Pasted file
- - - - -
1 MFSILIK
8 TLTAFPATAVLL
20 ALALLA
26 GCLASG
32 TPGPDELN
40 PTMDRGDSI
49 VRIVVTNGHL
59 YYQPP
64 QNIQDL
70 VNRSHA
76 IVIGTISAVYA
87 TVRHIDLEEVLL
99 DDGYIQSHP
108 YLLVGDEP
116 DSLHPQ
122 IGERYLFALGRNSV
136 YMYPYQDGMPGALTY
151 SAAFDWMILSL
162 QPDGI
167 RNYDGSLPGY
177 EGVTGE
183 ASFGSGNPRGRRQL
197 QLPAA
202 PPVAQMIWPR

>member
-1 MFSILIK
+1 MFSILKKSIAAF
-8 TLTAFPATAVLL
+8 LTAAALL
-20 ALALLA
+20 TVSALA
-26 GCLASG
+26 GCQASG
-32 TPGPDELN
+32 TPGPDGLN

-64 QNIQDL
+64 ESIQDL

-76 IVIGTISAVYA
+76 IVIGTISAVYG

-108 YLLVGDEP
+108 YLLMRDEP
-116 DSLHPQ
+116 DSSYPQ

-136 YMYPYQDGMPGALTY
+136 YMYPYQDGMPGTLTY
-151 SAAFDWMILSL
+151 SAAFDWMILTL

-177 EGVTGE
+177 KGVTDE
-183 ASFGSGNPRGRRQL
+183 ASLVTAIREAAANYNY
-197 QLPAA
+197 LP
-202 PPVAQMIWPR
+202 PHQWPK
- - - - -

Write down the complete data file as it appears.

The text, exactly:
1 MFSILIK
8 TLTAFPATAVLL
20 ALALLA
26 GCLASG
32 TPGPDELN
40 PTMDRGDSI
49 VRIVVTNGHL
59 YYQPP
64 QNIQDL
70 VNRSHA
76 IVIGTISAVYA
87 TVRHIDLEEVLL
99 DDGYIQSHP
108 YLLVGDEP
116 DSLHPQ
122 IGERYLFALGRNSV
136 YMYPYQDGMPGALTY
151 SAAFDWMILSL
162 QPDGI
167 RNYDGSLPGY
177 EGVTGE
183 ASFGSGNPRGRRQL
197 QLPAA
202 PPVAQMIWPR

>member
-1 MFSILIK
+1 MFSILKKSIAAF
-8 TLTAFPATAVLL
+8 LTAAALL
-20 ALALLA
+20 TVSALA
-26 GCLASG
+26 GCQASG
-32 TPGPDELN
+32 TPGPDGLN

-64 QNIQDL
+64 ESIQDL

-76 IVIGTISAVYA
+76 IVIGTISAVYG

-108 YLLVGDEP
+108 YLLMRDEP
-116 DSLHPQ
+116 DSSYPQ

-136 YMYPYQDGMPGALTY
+136 YMYPYQDGMPGTLTY
-151 SAAFDWMILSL
+151 SAAFDWMILTL

-177 EGVTGE
+177 KGVTDE
-183 ASFGSGNPRGRRQL
+183 ASLVTAIREAAANYNY
-197 QLPAA
+197 LP
-202 PPVAQMIWPR
+202 PHQWPK